Exxon and on
The third time isn’t looking like the charm for New York’s attorney general. Eric Schneiderman initially dug into whether Exxon Mobil hid the dangers of climate change. He also examined whether the $350 billion energy giant’s forecasts misled investors. Now the state’s top enforcer is looking at the company’s writedown policies, according to the Wall Street Journal on Friday. His efforts are looking like a stretch.
Schneiderman’s initial investigation in November last year seemed to be targeting what Exxon knew about the dangers of climate change that it didn’t disclose publicly, raising echoes of Big Tobacco’s denial of the link between cigarettes and cancer.
Last month, however, New York’s attorney general explained that he was in fact looking into Exxon’s forecasts. The company reckons that it will be able to use all its reserves, despite the real possibility of climate-related rules and levies that may force it to leave oil in the ground. Investors have also been trying to identify assets that might become stranded in this way. Exxon prices its carbon emissions at $80 per metric ton for internal purposes, according to a new report from the nonprofit CDP, but that doesn’t yet result in any projected stranded assets.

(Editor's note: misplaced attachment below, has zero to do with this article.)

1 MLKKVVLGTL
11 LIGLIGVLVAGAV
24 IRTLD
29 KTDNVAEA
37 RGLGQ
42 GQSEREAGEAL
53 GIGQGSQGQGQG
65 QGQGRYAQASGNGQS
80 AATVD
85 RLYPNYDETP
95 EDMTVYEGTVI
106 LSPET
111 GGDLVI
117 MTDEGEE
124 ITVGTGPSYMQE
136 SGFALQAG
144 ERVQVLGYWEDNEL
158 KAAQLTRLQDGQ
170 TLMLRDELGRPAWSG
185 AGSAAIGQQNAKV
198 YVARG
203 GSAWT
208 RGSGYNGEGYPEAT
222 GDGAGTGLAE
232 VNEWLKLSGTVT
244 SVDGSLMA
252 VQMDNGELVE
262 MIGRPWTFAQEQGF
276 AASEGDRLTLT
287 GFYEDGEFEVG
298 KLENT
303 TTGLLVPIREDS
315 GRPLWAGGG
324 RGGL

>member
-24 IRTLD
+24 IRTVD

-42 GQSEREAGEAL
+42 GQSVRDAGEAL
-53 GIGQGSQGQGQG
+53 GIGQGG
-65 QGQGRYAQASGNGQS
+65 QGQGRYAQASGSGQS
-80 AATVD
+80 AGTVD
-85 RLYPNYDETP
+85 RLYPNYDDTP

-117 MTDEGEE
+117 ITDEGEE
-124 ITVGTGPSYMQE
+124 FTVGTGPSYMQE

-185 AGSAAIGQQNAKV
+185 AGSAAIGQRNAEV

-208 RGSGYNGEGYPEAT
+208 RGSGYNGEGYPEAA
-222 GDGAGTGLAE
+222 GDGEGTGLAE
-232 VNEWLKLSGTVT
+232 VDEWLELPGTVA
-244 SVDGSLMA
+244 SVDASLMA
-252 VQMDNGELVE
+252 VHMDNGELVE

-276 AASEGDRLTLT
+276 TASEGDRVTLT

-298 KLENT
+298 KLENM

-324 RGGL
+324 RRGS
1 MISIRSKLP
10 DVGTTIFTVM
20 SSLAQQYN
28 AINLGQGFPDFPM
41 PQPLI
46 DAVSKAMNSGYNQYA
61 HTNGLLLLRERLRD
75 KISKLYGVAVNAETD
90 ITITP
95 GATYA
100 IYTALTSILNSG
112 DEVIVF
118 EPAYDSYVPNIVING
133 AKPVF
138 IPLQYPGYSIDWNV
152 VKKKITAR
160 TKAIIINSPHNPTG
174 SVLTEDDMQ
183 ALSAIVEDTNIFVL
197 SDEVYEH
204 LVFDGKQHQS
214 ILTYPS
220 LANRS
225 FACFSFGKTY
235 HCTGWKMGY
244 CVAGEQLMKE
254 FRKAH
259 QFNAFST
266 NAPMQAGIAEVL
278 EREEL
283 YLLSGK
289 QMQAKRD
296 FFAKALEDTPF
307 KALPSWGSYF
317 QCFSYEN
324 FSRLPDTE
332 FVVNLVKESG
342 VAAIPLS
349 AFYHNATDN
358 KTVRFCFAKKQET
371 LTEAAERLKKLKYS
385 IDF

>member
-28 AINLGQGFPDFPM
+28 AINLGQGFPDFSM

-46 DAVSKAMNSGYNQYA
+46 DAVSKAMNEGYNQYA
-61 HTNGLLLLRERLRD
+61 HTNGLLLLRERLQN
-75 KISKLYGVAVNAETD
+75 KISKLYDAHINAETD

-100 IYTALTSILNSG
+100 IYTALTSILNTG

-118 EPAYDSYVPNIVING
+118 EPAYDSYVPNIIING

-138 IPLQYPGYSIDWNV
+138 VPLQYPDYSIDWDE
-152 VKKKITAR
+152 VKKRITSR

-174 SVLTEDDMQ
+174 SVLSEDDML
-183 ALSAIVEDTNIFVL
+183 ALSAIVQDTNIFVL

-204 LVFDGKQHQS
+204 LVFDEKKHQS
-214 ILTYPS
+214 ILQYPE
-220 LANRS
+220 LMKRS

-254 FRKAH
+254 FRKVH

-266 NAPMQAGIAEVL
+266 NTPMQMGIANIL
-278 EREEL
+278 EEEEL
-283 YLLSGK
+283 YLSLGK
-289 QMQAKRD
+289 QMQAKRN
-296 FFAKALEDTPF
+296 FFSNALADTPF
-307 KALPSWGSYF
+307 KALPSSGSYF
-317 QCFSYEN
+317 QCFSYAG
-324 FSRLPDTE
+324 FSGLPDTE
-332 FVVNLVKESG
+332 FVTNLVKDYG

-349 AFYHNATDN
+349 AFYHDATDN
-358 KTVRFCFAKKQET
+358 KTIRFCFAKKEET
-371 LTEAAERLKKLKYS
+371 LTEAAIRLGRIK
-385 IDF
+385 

Schneiderman’s latest tack is to examine why Exxon has not written down the value of oil fields given the prolonged slump in the price of crude. Here at least he is targeting the only energy major that has not yet done so. But Exxon has said it is ultra-conservative when it books assets, to avoid writing them down later. Valuing assets that can produce oil for decades requires long-term price assumptions that don’t necessarily change with short-term fluctuations.
The valuation of its assets is also an area in which Wall Street analysts probe the company’s financial reports every quarter. They and investors could be wrong, but they’re convinced enough to have pushed Exxon’s shares down less than rivals as the oil price has languished.
The attorney general’s pursuit of Exxon has brought accusations that it’s politically motivated. However ambitious he may be, though, Schneiderman is entitled to scrutinize companies’ disclosures. The trouble is, it’s beginning to look as if he is struggling to find any incriminating evidence. If he can’t produce it soon, he’d be better off backing down.